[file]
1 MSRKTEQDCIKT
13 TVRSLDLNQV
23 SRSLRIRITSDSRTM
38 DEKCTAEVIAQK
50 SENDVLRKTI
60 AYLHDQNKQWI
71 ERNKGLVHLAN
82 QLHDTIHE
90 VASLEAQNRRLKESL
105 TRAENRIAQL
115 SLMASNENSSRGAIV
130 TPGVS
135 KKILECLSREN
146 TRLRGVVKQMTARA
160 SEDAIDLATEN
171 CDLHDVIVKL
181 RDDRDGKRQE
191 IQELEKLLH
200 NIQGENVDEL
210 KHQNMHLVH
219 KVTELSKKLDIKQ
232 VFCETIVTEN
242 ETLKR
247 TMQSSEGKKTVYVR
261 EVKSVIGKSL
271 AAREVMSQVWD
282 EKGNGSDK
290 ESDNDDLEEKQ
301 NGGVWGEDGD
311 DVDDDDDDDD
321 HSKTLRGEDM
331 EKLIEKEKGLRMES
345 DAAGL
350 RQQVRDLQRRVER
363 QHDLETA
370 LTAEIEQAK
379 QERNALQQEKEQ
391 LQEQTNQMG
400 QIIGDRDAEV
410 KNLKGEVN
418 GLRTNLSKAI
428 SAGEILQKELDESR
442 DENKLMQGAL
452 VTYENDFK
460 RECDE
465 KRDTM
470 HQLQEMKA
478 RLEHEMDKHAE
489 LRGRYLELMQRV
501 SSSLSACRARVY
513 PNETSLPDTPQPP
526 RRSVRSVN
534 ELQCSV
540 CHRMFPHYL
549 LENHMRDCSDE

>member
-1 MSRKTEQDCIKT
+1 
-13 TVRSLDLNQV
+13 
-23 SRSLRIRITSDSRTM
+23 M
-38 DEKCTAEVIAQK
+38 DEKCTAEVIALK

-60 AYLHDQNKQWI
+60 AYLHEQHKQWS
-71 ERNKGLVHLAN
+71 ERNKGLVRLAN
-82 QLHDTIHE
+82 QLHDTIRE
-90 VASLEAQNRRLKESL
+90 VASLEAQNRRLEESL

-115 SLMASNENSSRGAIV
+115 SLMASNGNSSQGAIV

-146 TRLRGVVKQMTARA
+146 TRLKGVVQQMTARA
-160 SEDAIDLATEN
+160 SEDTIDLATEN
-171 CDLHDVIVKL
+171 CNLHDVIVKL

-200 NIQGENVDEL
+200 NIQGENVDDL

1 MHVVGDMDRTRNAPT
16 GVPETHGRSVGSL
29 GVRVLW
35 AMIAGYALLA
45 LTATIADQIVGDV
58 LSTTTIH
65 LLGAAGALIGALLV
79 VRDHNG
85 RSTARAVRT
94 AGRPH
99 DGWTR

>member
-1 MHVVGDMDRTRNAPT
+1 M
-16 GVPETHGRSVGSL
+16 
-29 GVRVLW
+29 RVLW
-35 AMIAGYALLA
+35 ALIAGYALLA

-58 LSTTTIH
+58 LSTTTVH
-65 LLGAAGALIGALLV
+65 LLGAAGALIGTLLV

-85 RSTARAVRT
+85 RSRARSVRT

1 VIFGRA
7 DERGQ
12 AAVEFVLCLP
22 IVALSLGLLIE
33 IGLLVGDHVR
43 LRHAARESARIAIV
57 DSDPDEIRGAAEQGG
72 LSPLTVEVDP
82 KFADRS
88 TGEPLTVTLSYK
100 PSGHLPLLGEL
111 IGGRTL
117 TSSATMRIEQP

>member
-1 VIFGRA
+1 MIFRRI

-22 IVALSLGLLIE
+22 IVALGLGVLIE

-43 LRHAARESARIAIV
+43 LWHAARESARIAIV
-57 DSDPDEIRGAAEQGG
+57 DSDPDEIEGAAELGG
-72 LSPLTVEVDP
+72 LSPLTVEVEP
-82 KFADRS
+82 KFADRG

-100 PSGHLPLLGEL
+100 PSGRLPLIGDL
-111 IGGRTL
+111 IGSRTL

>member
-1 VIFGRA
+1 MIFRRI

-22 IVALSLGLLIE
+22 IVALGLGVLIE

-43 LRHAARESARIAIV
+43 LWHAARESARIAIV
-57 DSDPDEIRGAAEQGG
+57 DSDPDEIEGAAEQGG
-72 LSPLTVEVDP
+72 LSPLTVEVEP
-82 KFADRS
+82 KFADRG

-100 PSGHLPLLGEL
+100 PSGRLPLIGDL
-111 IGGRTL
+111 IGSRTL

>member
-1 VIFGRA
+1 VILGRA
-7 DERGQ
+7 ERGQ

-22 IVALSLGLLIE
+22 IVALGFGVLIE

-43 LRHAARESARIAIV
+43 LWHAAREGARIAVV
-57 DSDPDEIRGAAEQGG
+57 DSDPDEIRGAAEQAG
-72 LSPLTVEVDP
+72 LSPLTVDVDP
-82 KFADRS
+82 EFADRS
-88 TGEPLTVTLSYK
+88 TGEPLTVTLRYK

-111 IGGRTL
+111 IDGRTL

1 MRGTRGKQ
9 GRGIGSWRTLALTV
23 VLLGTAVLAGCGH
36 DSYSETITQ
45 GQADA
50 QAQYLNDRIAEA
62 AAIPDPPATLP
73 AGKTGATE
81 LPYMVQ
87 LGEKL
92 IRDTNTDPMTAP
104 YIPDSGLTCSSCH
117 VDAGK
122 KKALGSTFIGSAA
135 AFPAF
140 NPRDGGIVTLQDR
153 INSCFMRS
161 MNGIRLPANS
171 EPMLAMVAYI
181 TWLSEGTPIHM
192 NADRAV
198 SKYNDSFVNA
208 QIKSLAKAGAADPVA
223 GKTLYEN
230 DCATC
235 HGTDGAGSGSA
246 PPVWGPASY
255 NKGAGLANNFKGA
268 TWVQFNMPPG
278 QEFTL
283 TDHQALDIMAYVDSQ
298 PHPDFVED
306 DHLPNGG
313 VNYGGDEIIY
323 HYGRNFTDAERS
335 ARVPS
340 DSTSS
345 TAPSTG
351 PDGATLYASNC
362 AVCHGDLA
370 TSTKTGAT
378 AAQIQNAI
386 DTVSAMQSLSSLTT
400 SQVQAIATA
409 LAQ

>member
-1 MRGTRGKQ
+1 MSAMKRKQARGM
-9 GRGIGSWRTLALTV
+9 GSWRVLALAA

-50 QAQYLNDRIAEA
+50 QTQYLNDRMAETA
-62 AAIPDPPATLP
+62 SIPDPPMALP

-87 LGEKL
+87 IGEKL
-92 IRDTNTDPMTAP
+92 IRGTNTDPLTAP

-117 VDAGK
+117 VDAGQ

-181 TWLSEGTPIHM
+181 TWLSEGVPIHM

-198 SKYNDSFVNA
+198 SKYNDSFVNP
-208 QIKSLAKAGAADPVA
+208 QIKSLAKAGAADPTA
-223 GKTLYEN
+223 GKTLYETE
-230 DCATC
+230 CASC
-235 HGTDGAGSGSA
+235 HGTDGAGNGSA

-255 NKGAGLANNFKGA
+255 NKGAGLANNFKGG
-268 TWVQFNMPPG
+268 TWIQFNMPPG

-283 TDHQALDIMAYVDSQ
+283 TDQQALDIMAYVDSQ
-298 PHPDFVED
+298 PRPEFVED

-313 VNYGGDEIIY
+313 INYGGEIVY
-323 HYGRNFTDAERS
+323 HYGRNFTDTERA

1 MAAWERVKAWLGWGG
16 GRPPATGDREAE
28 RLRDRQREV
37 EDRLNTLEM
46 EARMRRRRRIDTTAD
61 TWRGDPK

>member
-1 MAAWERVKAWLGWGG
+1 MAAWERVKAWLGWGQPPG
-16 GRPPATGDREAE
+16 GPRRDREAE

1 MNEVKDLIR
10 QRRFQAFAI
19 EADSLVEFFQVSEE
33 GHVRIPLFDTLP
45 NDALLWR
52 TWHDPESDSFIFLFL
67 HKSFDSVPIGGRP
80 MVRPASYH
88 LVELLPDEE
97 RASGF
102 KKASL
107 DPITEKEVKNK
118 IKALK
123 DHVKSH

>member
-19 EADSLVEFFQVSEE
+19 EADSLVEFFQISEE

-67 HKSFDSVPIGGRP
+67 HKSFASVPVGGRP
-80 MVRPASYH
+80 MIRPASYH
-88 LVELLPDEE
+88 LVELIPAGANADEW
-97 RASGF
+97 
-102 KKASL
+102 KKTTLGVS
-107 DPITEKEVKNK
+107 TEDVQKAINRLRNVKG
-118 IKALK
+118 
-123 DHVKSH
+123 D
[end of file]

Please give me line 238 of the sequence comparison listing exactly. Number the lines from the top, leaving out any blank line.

+198 SKYNDSFVNP